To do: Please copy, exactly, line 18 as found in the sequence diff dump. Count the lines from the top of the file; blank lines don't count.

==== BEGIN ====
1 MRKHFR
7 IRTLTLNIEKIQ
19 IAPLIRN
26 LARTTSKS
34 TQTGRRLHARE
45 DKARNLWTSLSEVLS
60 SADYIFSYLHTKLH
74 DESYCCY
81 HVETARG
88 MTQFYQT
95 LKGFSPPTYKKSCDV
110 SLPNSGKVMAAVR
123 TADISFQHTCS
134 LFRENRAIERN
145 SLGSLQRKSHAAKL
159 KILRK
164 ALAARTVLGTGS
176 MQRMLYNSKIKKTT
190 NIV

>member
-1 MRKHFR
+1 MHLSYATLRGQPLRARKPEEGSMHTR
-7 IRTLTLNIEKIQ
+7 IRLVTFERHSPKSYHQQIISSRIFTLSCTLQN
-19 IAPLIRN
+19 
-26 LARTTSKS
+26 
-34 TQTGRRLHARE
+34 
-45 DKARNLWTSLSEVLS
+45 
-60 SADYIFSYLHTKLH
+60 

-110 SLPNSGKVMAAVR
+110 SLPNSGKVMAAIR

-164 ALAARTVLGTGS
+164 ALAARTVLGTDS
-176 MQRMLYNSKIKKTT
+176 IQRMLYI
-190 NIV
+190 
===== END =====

176 MQRMLYNSKIKKTT